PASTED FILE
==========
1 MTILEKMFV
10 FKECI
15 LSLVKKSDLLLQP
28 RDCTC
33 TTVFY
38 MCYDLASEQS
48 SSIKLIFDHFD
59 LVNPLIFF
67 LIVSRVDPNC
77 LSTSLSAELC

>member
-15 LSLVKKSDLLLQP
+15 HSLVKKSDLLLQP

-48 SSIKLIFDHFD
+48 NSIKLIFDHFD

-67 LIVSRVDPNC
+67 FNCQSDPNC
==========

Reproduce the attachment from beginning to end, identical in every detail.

1 MTILEKMFV
10 FKECI
15 LSLVKKSDLLLQP
28 RDCTC
33 TTVFY
38 MCYDLASEQS
48 SSIKLIFDHFD
59 LVNPLIFF
67 LIVSRVDPNC
77 LSTSLSAELC

>member
-15 LSLVKKSDLLLQP
+15 HSLVKKSDLLLQP

-48 SSIKLIFDHFD
+48 NSIKLIFDHFD

-67 LIVSRVDPNC
+67 FNCQSDPNC